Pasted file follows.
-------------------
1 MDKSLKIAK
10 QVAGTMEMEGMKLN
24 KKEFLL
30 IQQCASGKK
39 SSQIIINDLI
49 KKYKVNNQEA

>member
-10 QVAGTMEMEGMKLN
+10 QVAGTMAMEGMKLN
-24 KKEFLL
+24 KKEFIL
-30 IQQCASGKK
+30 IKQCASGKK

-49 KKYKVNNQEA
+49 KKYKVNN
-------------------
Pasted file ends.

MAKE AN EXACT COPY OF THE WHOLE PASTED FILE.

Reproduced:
1 MDKSLKIAK
10 QVAGTMEMEGMKLN
24 KKEFLL
30 IQQCASGKK
39 SSQIIINDLI
49 KKYKVNNQEA

>member
-10 QVAGTMEMEGMKLN
+10 QVAGTMAMEGMKLN
-24 KKEFLL
+24 KKEFIL
-30 IQQCASGKK
+30 IKQCASGKK

-49 KKYKVNNQEA
+49 KKYKVNN